The Catalan press-pack sat enjoying the Gothenburg sun the morning after Barcelona's 0-0 pre-season draw against Manchester United last week.
Barca won 2-0 on penalties and their players looked embarrassed at the fanfare and fireworks which followed, with an awards ceremony to rival a World Cup final. Perhaps it was to be expected after the match trophy was delivered to the centre circle before kick-off by helicopter.
Nearby, the Barca players were confined to their hotel. Messi and co. wanted to leave and walk the streets and do as normal people do, but it was impossible without being mobbed. Hundreds of local fans waited outside night and day during their three day stay in Sweden's second city. On their final afternoon, new coach Tito Vilanova told his players out go outside, sign autographs and pose for phone photos — from behind the safety of security barriers, of course.
The players also managed a discreet night out in a Swedish nightclub, though all phones were confiscated from the beautiful females upon entry to prevent any embarrassing images hitting the web within minutes.
Millions might aspire to fame and some of the riches it brings, but those who have it hate the accompanying hindrances, if not the close attention of stunning Swedish models. No, not the three female Swedish handball players who ended up in Usain Bolt's room at 3am after the Olympic closing ceremony.
The Catalan journalists who spend their lives following Barca home and away were asked a simple question: Barca or Madrid for the title this season? None answered immediately, nor had they the night before the game when the same question was aired. Few are absolutely convinced that Barca will be champions like they were a year or two ago. Pushed to elicit an answer, most said 'Madrid.'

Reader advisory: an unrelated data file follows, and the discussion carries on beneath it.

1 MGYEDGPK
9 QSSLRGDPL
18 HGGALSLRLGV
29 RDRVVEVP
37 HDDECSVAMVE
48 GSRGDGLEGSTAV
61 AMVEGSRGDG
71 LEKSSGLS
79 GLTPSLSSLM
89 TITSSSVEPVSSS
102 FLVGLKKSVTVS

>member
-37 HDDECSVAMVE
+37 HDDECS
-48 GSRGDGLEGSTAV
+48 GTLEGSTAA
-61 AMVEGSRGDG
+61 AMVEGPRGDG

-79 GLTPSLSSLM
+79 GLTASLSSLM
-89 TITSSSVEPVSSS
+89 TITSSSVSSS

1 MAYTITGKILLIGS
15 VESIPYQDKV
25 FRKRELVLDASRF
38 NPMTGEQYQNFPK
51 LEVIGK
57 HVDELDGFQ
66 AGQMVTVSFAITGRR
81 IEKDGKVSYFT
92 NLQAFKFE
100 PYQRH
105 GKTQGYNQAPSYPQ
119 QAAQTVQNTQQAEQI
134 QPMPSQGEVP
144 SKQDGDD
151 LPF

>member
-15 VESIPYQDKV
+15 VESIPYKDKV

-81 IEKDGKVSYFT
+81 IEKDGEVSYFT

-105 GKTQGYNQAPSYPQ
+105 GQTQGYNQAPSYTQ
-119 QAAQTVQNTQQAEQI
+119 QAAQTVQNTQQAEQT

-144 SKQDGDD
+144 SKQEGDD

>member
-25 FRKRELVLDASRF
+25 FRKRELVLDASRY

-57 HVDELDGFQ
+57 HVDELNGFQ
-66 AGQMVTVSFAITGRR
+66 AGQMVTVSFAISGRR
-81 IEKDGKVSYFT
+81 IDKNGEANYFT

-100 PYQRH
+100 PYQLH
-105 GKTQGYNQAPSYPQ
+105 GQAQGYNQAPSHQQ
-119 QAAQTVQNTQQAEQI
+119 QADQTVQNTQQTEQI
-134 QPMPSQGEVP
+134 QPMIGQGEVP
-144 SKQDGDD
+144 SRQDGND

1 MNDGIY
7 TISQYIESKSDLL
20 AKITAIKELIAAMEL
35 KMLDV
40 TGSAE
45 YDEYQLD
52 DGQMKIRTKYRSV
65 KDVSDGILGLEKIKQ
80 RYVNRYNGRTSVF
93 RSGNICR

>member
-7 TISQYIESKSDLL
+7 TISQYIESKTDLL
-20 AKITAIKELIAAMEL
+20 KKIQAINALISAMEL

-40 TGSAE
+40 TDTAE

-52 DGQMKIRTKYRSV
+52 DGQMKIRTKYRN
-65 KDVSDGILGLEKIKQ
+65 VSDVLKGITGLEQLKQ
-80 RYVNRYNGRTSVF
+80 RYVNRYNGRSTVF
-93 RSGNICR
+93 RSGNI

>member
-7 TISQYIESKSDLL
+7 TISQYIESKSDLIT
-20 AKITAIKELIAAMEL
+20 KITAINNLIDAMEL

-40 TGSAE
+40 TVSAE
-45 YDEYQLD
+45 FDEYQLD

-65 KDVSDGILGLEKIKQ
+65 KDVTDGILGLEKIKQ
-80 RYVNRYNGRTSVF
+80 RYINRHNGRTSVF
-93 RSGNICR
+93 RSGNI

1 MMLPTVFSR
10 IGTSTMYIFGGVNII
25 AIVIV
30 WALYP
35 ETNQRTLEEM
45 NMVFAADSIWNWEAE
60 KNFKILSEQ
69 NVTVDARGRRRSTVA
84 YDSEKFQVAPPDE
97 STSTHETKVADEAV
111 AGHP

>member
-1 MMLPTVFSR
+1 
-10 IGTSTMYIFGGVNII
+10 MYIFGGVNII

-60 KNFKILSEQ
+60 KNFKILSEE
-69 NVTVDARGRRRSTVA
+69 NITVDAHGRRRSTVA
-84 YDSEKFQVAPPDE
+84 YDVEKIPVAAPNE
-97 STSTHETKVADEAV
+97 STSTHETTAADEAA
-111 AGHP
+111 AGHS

Barca are lauded for being the best current team in the world. They are in many ways. They have the best player — Messi. There are world-class performers in every position and the weakest one, that of left back, has been rectified by the purchase of the metronomic Jordi Alba from Valencia.
They hope for a central defender/defensive midfielder before the transfer window ends, but it's not an absolute priority.
But look at Barca's best starting XI: Valdes; Alves, Pique, Puyol, Alba; Busquets, Xavi, Iniesta; Villa, Messi, Pedro. They could dominate and beat any team in the world, so why do the bookmakers make Real Madrid favourites ahead of the Primera Liga kicking off this weekend?
Champions Madrid are at home to Valencia on Saturday night and Barca entertain Real Sociedad on Sunday. There's no question that the league will again be between the big two. Third favourites Valencia are 66-1, Atletico Madrid are 80-1, Malaga 100-1 and Athletic Club 125-1. Beyond that, you're looking at odds of over 1000-1. It seems a lot longer than five years ago when Sevilla mounted a serious title challenge, while the prospects of Deportivo la Coruna and Valencia winning the league as they have both done this millennia seem absurd given the current vast disparity in wealth.